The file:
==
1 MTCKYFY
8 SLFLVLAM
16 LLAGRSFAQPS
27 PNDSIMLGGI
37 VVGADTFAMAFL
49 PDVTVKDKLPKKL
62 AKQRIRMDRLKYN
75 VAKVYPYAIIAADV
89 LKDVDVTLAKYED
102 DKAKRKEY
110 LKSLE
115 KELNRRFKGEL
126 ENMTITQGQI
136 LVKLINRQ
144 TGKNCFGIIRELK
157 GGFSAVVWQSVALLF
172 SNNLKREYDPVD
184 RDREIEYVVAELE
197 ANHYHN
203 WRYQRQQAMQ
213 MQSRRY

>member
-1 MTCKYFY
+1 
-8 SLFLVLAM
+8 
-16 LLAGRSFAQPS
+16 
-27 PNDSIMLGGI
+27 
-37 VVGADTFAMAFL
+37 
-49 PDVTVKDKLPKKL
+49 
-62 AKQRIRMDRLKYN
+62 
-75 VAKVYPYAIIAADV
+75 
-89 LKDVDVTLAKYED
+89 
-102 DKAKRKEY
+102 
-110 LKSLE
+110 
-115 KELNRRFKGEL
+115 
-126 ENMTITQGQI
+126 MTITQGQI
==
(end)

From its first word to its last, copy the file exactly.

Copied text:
1 MTCKYFY
8 SLFLVLAM
16 LLAGRSFAQPS
27 PNDSIMLGGI
37 VVGADTFAMAFL
49 PDVTVKDKLPKKL
62 AKQRIRMDRLKYN
75 VAKVYPYAIIAADV
89 LKDVDVTLAKYED
102 DKAKRKEY
110 LKSLE
115 KELNRRFKGEL
126 ENMTITQGQI
136 LVKLINRQ
144 TGKNCFGIIRELK
157 GGFSAVVWQSVALLF
172 SNNLKREYDPVD
184 RDREIEYVVAELE
197 ANHYHN
203 WRYQRQQAMQ
213 MQSRRY

>member
-1 MTCKYFY
+1 
-8 SLFLVLAM
+8 
-16 LLAGRSFAQPS
+16 
-27 PNDSIMLGGI
+27 
-37 VVGADTFAMAFL
+37 
-49 PDVTVKDKLPKKL
+49 
-62 AKQRIRMDRLKYN
+62 
-75 VAKVYPYAIIAADV
+75 
-89 LKDVDVTLAKYED
+89 
-102 DKAKRKEY
+102 
-110 LKSLE
+110 
-115 KELNRRFKGEL
+115 
-126 ENMTITQGQI
+126 MTITQGQI